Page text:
09 Oct Handling Referees – Part 2
NOTE: This is the second post of a 2-part series about high school basketball referees (READ PART 1 HERE). Scott Long, a veteran high school basketball referee from Nebraska, wrote it. Scott is one of the best in the business and I really appreciate his contribution and perspective. I highly recommend you follow him on Twitter at @CoachRefSLong. Hit him up if you need to ‘ask a ref’ anything!
Dear coaches, players and parents:
I know it’s hard to fathom, but please remember that we (referees) are human beings. We make mistakes just like you. But unlike you, we have no stake in the outcome of the game. I promise we don’t care who wins; only that the game was officiated fairly.
Most of us do this for the pure love of the game as well as for the kids. We most certainly don’t do it for the money. We get paid peanuts to put up with some serious abuse!
Most of us spend countless hours studying our rulebook and standing in front of a mirror practicing our signals. We go to officiating clinics to work on our craft. We spend countless hours on the road away from our families in an attempt to help you have a great experience. I used vacation days from work, missed birthdays, holidays and my own kid’s school plays to referee a game – because I enjoy it that much.
Now, I know and respect that each of you has also sacrificed a great deal – but you have a stake in the outcome of the game! Understandably, you want your team to win so badly, that your vision and your judgment can sometime be skewed. And then you choose to berate us?!
Here are a few pieces of advice:
Parents and fans, just because you paid $5 to attend does not give you the right to act like a lunatic and certainly doesn’t give you the right to give me a hard time. Be positive and support your team.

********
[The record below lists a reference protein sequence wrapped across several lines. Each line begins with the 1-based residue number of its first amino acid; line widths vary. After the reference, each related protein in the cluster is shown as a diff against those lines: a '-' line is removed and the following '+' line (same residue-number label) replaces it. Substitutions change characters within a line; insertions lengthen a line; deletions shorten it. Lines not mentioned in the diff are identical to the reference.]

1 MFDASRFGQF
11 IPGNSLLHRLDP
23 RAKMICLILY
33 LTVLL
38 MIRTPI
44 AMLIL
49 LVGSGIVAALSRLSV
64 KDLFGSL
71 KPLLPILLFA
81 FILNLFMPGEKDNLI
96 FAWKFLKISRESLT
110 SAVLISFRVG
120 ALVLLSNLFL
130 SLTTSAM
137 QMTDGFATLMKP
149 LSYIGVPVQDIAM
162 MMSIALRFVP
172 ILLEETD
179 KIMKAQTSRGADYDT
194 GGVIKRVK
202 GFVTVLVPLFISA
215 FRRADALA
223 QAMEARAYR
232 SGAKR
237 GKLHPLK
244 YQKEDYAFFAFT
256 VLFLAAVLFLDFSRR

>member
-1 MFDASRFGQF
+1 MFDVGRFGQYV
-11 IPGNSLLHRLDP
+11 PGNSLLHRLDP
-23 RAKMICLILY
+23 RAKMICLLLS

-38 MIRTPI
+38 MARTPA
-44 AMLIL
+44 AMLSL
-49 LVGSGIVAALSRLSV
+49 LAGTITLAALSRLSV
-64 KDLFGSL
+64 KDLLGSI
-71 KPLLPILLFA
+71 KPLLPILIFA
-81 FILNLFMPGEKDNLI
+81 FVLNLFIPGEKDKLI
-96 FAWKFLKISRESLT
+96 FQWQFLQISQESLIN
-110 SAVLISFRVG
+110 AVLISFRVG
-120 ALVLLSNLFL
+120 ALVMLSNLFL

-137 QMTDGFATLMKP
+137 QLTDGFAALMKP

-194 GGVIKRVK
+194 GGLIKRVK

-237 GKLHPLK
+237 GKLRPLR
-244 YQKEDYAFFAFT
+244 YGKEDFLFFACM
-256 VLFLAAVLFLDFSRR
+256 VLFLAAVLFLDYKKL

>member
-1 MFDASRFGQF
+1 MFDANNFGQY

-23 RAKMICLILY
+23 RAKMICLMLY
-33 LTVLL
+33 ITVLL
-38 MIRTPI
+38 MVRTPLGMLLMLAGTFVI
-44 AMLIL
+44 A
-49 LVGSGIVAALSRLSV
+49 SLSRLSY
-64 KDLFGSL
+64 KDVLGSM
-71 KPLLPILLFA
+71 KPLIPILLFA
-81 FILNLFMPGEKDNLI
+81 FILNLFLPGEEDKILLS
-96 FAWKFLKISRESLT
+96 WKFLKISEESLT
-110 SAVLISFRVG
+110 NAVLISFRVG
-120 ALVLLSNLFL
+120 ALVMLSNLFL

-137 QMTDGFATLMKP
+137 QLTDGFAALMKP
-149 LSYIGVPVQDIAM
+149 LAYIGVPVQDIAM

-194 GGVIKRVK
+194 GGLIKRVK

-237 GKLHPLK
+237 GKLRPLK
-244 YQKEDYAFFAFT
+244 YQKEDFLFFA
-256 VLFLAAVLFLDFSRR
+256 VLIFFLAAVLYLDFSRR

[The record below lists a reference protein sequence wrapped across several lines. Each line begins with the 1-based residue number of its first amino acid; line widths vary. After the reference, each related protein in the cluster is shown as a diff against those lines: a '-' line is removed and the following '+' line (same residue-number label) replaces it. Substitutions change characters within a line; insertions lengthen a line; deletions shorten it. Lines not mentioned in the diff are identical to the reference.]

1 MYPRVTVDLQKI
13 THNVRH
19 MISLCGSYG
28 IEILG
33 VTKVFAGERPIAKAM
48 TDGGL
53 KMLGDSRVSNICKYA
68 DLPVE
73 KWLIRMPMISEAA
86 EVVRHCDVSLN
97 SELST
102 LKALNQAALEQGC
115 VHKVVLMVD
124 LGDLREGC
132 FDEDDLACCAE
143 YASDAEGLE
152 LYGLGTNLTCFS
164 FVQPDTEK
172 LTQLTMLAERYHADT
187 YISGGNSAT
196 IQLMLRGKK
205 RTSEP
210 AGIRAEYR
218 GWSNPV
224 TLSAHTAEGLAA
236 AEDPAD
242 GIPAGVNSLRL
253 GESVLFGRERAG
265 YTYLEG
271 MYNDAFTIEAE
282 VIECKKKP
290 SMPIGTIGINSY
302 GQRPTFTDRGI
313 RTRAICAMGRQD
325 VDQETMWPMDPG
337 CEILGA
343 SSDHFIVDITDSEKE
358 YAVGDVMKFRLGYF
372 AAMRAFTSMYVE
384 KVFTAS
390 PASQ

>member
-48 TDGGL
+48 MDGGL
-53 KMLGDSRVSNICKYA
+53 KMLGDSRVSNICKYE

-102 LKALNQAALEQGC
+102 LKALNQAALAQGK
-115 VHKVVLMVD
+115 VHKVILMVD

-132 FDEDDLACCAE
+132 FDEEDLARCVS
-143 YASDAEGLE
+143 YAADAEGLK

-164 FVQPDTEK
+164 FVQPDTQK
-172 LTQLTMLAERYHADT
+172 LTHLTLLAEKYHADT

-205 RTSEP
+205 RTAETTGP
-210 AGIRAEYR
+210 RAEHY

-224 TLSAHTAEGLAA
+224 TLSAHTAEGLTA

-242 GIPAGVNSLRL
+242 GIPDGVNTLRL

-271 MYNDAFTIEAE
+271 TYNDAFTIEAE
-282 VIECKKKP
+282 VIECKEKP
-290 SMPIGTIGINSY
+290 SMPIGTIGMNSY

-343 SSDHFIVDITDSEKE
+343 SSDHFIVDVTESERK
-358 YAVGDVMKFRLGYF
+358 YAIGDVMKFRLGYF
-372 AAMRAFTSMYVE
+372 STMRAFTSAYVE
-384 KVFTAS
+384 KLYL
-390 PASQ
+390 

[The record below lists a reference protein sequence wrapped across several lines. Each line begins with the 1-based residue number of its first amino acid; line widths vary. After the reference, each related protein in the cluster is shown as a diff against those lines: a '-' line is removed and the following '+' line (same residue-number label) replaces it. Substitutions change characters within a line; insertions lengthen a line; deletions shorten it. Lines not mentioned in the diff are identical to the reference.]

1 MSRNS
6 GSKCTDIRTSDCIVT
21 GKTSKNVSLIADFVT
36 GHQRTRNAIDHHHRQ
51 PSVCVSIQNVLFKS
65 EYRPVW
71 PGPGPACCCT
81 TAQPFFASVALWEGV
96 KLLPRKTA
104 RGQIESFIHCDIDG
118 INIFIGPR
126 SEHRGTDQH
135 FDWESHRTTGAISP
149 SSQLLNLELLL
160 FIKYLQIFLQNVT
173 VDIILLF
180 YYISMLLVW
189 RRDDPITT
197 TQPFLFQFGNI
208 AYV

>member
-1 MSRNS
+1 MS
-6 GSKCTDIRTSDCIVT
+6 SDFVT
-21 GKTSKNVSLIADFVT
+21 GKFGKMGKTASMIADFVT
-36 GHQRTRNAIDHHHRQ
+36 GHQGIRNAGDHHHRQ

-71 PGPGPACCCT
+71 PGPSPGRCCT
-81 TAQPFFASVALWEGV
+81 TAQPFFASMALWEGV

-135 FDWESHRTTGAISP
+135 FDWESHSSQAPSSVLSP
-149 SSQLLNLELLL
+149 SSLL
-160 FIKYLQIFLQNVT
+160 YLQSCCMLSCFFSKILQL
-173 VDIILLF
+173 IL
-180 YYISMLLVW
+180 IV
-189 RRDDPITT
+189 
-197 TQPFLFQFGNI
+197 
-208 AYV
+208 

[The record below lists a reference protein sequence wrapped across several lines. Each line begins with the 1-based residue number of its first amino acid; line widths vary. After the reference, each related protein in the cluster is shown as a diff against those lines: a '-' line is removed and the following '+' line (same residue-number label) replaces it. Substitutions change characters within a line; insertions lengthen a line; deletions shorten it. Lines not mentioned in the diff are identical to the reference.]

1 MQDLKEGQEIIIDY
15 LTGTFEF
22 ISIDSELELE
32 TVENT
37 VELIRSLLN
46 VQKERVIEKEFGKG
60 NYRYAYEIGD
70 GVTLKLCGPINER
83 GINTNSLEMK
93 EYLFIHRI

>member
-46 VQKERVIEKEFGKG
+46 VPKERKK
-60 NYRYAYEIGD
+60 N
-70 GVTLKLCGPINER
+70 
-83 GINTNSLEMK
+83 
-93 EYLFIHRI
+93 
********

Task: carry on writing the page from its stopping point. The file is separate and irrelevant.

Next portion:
Players, the entire reason we are here is for you! We want to make sure you stay safe and that we uphold the rules of the game so you can compete fairly. Treat us with respect and we will do the same. Whining and complaining will not help your cause, trust me.
Coaches, similar to the players, we are here to serve you. Please know we are doing our best just like you are. Please appreciate that we must process a ton of information in a very short amount of time and then make a decision in a fraction of a second. Yes, we will get some calls wrong… but we get more right than you think we do! As a coach, you often only look at the end result and at one side of things. As a referee, I have to look at the whole play and decipher how that fits into the entire flow of the game (which is much harder!). I don’t mind you objecting, disagreeing or even raising your voice for emphasis… but I strongly prefer you don’t use foul language… and I will not tolerate you questioning my integrity, ever.
I hope this helps give some insight from a referee’s perspective.
12 RULES THAT MOST PLAYERS / COACHES / FANS GET WRONG (by Scott Long)